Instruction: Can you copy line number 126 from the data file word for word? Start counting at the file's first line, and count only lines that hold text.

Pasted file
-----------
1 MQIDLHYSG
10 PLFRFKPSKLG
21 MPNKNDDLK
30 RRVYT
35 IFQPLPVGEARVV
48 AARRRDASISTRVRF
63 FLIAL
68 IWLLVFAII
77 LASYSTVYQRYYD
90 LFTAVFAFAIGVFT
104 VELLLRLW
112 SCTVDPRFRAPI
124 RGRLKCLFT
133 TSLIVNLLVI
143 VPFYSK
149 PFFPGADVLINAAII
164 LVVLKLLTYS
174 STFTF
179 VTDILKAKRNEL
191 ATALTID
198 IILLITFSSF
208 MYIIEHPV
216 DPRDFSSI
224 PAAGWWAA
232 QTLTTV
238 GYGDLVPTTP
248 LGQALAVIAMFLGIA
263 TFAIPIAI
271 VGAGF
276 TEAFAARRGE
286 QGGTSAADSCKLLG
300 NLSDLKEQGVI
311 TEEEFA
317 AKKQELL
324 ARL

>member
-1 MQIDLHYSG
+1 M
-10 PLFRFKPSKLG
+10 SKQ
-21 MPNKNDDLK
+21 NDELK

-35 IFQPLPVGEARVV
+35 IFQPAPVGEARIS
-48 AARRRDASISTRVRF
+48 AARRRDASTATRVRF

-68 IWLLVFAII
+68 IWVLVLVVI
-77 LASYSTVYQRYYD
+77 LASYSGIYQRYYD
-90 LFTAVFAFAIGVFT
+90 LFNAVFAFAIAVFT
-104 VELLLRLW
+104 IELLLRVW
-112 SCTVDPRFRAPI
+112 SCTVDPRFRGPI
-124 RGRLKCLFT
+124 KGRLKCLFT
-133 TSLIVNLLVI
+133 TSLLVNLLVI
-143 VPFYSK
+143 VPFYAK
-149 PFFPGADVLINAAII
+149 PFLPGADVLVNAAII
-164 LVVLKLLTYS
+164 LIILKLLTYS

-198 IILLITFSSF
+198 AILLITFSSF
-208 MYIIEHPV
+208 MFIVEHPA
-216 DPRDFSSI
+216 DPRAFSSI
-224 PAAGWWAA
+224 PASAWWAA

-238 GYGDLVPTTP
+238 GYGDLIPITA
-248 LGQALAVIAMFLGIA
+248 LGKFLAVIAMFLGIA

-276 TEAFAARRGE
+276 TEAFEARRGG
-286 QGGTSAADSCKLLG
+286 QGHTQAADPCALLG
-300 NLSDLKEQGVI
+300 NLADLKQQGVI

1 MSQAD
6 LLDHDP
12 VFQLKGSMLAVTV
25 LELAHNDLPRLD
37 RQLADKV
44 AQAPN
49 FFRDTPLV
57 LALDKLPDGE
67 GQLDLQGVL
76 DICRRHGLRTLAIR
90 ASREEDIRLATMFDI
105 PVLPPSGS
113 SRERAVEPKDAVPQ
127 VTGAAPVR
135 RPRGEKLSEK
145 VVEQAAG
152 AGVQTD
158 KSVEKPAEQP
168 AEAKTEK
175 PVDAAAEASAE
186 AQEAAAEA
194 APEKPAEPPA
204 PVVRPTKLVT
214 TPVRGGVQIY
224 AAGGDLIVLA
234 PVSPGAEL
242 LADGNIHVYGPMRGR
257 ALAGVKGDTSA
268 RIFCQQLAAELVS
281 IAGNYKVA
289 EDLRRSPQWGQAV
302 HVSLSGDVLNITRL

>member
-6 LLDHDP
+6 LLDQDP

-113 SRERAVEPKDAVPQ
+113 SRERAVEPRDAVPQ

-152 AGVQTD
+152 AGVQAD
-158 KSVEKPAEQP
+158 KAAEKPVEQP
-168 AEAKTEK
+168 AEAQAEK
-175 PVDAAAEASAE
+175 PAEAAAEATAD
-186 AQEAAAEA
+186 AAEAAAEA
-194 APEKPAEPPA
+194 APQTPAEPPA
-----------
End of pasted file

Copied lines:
-168 AEAKTEK